Fantastic Four

Directed By: Josh Trank

Starring: Miles Teller, Michael B. Jordan, Kate Mara, Jamie Bell, Toby Kebbell, Reg E. Cathey, and Tim Blake Nelson

On paper, the Fantastic Four reboot has everything going for it.  It has the up-and-coming director of the superhero mockumentary Chronicle.  It has the young stars of films like Whiplash, Fruitvale Station, and The Spectacular Now.  It has low expectations to beat relative to the original entries some ten years ago.  With all this in mind, I had relatively high hopes for Fox's attempt to finally get this Marvel property right on the big screen.  After all, this is Marvel's first family about which we're talking.  Unfortunately, the studio has failed to invigorate the property and wastes the potential of this formidable foursome.  Hell, the film's director Josh Trank can't even back the final product.
Reed Richards (Miles Teller) has been interested in defying technical limits for quite some time.  

Bent on building a teleporter device known as the bio matter shuttle with his friend Ben Grimm (Jamie Bell), Richards makes waves at school over the years and not in a good way, especially when he puts his device to use at his high school science fair.  While his instructor Mr. Kenny (Dan Castellaneta) views his ideas as unrealistic, scientist Dr. Franklin Storm (Reg E. Cathey) and his daughter Sue (Kate Mara) find Reed's ideas innovative and groundbreaking.  Recognizing that he's cracked the code to not just teleportation but inter-dimensional travel to a place known as Planet Zero in his parents' garage, they invite Reed to study at the Baxter Foundation to work on a device known as the Quantum Gate, which would do exactly what Reed has done on a much larger scale.
Dr. Storm needs to get Reed a team to finish building the Quantum Gate.  To do so, he turns to two rather rebellious individuals.  He first turns to Victor von Doom (Toby Kebbell), a young scientist and his former protégé.  Victor built the initial model for the Quantum Gate and would be an invaluable asset in finishing the project.  The only problem is that Victor doesn’t put his faith in Storm or the corporation backing him, but his ego won’t allow him to stay on the sidelines of Reed’s major scientific breakthrough.  The other individual to whom Dr. Storm turns is a little closer to home, his son Johnny (Michael B. Jordan).  Illegally modifying cars and hitting the streets in underground races, Johnny is not exactly the type of guy to sport a lab coat.  After getting up close and personal with a telephone pole during one of these races, Dr. Storm doesn’t give Johnny much of a choice. Now, these two rebellious individuals will help Dr. Storm, Reed, and Sue make their way to Planet Zero.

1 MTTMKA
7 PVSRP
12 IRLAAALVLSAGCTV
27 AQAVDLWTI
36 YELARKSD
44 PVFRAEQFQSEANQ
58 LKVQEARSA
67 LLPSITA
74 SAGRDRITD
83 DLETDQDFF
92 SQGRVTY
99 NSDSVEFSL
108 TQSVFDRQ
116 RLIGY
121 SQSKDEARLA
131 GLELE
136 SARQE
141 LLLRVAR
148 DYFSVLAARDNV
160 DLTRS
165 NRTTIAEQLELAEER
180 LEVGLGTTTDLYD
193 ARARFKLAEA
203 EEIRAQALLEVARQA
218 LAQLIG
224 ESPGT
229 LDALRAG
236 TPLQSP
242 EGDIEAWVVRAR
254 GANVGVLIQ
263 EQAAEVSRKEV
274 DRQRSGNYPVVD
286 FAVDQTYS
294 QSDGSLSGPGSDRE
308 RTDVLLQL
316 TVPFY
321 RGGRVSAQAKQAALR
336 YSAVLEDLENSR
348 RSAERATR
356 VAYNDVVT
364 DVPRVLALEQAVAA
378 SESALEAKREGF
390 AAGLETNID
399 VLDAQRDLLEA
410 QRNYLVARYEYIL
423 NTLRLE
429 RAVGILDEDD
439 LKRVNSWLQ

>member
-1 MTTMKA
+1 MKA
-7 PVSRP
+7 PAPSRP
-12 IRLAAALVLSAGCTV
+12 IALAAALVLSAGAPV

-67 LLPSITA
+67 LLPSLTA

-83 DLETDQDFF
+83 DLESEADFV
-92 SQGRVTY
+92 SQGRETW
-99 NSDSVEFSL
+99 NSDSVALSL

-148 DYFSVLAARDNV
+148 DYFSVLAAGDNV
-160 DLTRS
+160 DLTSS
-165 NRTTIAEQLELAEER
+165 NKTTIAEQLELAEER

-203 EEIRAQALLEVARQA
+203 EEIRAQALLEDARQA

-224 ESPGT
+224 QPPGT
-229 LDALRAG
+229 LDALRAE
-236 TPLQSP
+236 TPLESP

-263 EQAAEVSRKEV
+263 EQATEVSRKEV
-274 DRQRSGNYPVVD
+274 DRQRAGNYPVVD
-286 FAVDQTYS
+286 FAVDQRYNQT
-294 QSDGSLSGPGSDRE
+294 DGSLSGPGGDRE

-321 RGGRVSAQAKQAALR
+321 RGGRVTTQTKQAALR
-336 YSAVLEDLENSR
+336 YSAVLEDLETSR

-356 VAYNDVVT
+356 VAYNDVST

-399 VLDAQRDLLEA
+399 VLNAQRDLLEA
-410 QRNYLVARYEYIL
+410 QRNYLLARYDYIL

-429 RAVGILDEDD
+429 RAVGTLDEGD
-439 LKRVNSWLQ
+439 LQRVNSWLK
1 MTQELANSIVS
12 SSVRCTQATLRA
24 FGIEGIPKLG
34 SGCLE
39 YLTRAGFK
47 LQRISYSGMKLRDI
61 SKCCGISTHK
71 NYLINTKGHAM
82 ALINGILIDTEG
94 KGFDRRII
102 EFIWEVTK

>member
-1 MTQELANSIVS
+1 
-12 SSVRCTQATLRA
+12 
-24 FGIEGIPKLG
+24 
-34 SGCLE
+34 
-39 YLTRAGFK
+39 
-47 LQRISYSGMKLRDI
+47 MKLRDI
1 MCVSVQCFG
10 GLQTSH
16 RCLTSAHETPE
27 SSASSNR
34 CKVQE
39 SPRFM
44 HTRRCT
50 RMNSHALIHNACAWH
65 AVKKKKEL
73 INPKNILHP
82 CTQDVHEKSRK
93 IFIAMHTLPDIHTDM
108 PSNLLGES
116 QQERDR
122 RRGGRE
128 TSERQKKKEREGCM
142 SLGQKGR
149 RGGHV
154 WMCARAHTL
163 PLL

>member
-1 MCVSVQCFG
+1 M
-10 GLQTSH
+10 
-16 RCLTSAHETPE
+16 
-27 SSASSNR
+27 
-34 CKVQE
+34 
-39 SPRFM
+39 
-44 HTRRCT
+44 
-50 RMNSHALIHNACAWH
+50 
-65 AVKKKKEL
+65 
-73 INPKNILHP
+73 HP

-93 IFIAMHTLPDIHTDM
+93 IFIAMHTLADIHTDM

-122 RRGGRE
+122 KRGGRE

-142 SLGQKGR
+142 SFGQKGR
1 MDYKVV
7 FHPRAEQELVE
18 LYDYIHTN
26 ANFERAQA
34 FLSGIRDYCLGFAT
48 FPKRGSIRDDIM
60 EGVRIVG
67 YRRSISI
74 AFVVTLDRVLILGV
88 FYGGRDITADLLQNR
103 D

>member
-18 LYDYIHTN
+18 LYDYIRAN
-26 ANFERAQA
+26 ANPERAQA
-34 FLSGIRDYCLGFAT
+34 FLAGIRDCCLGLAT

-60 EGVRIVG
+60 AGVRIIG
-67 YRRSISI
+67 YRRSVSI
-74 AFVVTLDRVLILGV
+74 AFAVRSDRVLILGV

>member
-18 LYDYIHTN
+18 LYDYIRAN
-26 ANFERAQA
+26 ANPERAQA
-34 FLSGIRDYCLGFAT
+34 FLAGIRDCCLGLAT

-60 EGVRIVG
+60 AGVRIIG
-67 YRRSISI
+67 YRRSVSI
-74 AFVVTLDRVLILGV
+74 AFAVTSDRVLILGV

Fantastic Four could have been so much more.  It could have been so much more.  With a runtime of approximately 100 minutes, the film barely scratches the surface of what it could have been.  It doesn’t have enough time to traverse all that the territory it hints at covering throughout the film.  Director Josh Trank tries to cover the heroes’ origins and upbringing, the incident in the Negative Zone, the rise of Doctor Doom, and a variety of half-baked themes.  It's too much with too little time.  The ultimate result is that the origin aspect of the film is entirely too detailed, while we actually don't get enough of our titular heroes.  What we do get of Marvel's First Family isn't exactly spectacular.  There's no payoff.

We spend the bulk of Fantastic Four working our way up to the events on Planet Zero in the Negative Zone.  This means we spend the bulk of the film watching a rather drab science project being carried out by a bunch of young adults with attitude problems. With this in mind, we don't actually get to see the heroes we came to see that much.  There's very little time for them to actually be fantastic.  With the exception of Doctor Doom—of whom we also don't get enough— what we do get of them is watered down and uncharacteristically cheesy.  It's not the caliber of a film that should be coming from the studio behind X-Men: Days of Future Past.  Fantastic Four is one giant disappointment.

As it stands, Fantastic Four fails to deliver.  Retreading unfortunately familiar territory, offering very little of the titular characters, and forcing a way to work the catchphrase "It's clobbering time!" into the dialogue, it's everything a superhero movie shouldn't be.    It pains me to give this comic book flick a 0.09% rating.  I had such high hopes for it.  Have some almond liquor with this one.